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kurangani-1

Adventure

Kurangani

About the place:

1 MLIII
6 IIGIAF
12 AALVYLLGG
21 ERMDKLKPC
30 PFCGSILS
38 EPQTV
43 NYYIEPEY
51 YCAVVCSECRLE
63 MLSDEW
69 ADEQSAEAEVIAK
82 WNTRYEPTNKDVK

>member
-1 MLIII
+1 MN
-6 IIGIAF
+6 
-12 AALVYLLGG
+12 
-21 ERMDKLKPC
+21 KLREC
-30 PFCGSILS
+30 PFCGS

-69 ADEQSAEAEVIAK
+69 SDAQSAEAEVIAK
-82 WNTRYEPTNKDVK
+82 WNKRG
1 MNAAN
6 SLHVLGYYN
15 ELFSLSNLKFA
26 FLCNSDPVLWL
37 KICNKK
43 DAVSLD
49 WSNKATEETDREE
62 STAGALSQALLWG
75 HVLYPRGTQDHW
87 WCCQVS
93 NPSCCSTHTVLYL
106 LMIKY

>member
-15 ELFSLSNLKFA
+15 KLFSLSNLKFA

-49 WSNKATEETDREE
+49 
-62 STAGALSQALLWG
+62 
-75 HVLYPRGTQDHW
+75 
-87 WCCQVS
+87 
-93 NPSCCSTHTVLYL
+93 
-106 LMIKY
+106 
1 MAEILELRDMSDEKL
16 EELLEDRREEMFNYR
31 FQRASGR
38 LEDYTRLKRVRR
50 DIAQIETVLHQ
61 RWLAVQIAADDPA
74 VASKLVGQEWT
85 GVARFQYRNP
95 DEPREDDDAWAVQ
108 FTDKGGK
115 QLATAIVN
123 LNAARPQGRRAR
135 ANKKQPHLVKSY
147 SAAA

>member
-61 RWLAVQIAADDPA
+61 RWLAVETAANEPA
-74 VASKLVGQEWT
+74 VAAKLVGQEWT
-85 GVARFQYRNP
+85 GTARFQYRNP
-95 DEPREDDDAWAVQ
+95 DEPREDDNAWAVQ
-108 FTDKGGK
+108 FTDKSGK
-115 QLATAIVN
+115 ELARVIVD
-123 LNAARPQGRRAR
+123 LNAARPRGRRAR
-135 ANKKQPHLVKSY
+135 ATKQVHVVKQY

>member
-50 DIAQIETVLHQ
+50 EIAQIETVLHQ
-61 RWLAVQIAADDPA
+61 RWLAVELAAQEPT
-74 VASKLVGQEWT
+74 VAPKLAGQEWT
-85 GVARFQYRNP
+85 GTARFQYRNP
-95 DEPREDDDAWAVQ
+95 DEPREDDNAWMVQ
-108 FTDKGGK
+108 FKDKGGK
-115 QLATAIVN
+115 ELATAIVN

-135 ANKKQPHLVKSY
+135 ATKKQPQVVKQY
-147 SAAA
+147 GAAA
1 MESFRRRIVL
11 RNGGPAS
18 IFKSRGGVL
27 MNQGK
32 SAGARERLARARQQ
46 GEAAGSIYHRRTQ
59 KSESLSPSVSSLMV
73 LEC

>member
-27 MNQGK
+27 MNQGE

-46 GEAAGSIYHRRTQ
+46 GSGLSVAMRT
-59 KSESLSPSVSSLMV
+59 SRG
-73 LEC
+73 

Kurangani is a hill station atop the Western Ghats accessed from Bodinayakkanur in Tamil Nadu, India. It has estates growing coconut, mangos, allspices, and coffee. There is a mountain rivulet that passes between Kurangani mountains in the east and Kolukkumalai in the west.Kurangani Hills near Bodinayakanur in Theni district is suitable for trekking and nature walks, including the 12 km walk from Kurangani village to Top Station through the central village. Those who visit Munnar in Kerala can also enter the trekking route here by walking down the dense woods and plain grasslands of Kurangani Hills. By reaching Top Station, border of Theni district, from Munnar after 35 km travel, one can start trekking down the hills. Although, Kurangani Hills is near the famous Munnar Hills and Kolukkumalai Hills—the highest hills for tea plantation in the world at an altitude close to 8,000 feet—the place is still not known in the tourism circuit. However, several foreign tourists do come here. Some nature lovers within the state also frequently visit Kurangani Hills. Films Alagar Samiyin Kuthurai, Myna and Kumki were shot on the Hills. The best months to explore the Hills are from August to December. The hills are characterized by frequently-changing weather, low-hanging clouds, chilly atmosphere and strong winds, and are home to a wide range of flora and fauna. It takes four to five hours to complete the trek from Kurangani village, the foothills of the Hills, to reach Top station, whereas two-and-a-half hours is enough for the return trip. Trekkers can find Samabalaru falls, the source of Kottakudi river which serves the drinking water needs of Bodinayakanur (Bodi) town, while wading through here. The central village, with a population of 200 people and 50 houses, is four more kilometres from the Falls. A couple of cottages can provide accommodation for visitors. Foreigners, who come prepared with tents, prefer to stay under the open sky. There are guides for the thick woods.The villagers say that tourists frequently spot Indian gaurs, barking deer, langurs, and wild cats, but warn about the presence of leopards and tigers.

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